SED 585 Educating Diverse & Special Populations in the Inclusionary Setting

3 cr.

SED 587 Seminar in Special Education

3 cr.

SED 539 Practicum in Inclusionary Education

4 cr.

 

______

 

Total: 43 credits

A masterís research paper is completed in SED 587.

Elementary Teacher Certification & Master of Arts in Special Education-Learning Disabilities

This program is for those persons not having an elementary teaching certificate who wish to obtain an elementary teaching certificate, a Special Education endorsement in Learning Disabilities, and a masterís in Special Education-Learning Disabilities. The program combines the required courses for elementary teacher certification, the Special Education endorsement, and masterís in Learning Disabilities. Additionally, it prepares teachers to meet the needs of exceptional students in the inclusionary setting.

Degree Requirements

The following 77 semester hours of course work comprise the program and lead to elementary teacher certification, a Master of Arts in Special Education-Learning Disabilities, and an endorsement in Learning Disabilities. A content area teaching minor of 20-24 credits is required.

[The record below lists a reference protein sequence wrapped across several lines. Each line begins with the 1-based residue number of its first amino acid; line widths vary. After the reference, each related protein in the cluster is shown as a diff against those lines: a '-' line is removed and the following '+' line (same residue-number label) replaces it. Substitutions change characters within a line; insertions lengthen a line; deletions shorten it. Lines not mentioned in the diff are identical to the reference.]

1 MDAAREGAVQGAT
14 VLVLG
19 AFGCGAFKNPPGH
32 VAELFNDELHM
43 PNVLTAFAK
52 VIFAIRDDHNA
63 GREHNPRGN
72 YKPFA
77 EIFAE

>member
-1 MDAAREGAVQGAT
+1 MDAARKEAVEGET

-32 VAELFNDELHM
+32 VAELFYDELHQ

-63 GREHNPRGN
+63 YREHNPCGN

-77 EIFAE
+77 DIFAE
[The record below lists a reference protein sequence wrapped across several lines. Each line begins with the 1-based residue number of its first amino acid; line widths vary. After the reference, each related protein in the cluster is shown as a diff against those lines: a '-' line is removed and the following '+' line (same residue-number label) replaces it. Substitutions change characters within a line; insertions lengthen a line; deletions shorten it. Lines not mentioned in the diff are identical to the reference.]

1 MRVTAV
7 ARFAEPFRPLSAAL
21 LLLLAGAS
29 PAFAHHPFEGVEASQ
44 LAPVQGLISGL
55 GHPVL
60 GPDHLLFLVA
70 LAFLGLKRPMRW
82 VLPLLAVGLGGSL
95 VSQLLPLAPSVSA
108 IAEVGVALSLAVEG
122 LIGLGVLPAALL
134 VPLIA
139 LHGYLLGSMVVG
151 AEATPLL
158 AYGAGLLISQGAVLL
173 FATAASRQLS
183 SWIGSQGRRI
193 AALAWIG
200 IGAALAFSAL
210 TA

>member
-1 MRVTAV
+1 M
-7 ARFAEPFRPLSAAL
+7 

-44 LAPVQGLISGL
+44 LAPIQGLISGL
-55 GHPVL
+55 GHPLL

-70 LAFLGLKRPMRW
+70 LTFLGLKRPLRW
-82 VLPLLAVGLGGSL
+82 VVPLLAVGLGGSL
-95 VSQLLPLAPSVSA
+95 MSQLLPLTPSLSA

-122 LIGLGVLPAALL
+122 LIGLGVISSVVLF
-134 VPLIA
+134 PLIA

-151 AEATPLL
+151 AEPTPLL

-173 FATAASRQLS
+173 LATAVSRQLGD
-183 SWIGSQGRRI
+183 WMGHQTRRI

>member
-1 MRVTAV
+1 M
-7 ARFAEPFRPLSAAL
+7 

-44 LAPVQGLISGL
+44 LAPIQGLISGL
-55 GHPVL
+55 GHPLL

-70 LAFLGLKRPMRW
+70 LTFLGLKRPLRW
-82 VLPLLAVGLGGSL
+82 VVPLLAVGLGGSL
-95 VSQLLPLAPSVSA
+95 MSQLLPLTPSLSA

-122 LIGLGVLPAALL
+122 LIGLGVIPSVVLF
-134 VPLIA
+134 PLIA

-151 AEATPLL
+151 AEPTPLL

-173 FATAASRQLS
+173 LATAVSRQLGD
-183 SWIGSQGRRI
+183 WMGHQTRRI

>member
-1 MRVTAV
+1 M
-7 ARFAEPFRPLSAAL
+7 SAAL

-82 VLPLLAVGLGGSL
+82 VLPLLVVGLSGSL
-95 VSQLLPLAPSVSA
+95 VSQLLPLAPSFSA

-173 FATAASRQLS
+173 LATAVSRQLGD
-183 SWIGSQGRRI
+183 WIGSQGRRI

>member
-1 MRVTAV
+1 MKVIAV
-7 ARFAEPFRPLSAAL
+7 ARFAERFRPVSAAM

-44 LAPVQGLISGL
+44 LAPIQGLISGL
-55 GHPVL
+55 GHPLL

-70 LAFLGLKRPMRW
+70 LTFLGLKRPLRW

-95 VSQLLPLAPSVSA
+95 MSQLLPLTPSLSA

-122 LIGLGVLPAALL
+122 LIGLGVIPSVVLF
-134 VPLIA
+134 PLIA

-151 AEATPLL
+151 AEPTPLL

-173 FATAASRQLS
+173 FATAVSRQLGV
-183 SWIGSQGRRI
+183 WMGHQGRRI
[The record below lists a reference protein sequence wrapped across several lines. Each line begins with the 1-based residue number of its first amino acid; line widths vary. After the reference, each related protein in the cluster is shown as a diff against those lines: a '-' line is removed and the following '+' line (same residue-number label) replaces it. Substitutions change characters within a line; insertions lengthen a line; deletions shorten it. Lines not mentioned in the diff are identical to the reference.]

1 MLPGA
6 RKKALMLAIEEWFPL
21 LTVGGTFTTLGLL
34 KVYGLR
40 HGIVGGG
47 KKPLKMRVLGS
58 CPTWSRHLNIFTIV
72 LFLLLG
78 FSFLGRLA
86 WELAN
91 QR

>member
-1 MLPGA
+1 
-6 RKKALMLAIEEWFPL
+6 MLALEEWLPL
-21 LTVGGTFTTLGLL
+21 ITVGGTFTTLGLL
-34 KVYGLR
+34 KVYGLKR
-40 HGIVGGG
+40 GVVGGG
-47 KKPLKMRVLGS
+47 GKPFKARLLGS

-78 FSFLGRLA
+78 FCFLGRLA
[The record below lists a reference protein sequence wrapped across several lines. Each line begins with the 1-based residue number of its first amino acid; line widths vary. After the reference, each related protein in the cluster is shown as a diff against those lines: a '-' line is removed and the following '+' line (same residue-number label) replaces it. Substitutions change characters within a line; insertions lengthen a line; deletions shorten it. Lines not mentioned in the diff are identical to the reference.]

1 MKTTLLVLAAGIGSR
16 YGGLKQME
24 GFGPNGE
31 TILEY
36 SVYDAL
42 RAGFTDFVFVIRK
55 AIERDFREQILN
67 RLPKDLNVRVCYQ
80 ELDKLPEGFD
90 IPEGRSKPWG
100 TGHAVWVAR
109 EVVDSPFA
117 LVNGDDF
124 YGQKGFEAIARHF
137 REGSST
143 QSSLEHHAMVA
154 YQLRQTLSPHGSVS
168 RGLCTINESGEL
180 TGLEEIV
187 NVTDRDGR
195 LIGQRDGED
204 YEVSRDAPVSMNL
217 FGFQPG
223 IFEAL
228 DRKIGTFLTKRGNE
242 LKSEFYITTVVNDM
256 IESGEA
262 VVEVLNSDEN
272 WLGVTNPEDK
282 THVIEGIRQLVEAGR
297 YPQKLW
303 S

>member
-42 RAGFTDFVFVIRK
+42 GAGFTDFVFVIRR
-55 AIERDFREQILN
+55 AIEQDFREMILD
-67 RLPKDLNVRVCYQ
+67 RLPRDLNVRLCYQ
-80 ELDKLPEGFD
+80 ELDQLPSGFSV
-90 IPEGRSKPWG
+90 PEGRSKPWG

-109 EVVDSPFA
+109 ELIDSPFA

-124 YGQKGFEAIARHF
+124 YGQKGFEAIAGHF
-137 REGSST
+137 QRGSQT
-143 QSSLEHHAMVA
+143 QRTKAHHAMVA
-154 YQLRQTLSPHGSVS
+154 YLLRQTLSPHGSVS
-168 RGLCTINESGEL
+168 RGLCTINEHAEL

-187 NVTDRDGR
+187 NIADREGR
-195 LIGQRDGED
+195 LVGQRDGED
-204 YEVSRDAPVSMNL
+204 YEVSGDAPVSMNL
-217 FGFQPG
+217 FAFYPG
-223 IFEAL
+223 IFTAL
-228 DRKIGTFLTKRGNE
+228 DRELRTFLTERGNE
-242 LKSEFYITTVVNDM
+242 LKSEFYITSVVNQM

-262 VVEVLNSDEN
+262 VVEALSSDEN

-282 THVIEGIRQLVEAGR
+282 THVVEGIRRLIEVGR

Elementary Teacher Certification

EDU 401 Introduction to Elementary Teaching

2 cr.

EDU 513 Principles of Learning, Development & Adjustment

3 cr.

EDU 514 Society & Education

3 cr.

EDU 525 Educational Policy Studies

3 cr.

EDU 600 Computer Uses in Education

3 cr.

SED 560 Exceptional Persons

3 cr.

EDU 441 Methods & Materials of Instruction in Science in the Elementary/Middle Schools

2 cr.

EDU 442 Methods & Materials of Instruction in Social Studies in the Elementary/Middle Schools

2 cr.

EDU 443 Teaching Reading in the Elementary/Middle Schools

3 cr.

EDU 448 Methods & Materials of Instruction in Reading & Language Arts in the Elementary/Middle Schools

3 cr.

EDU 449 Methods & Materials of Instruction in Mathematics in the Elementary/Middle Schools

2 cr.

EDU 482 Student Teaching in the Elementary/Middle Schools

6 cr.

SED 474 Student Teaching in Special Education: Learning Disabilities

6 cr.

Learning Disabilities

EDU 500 Methods of Educational Research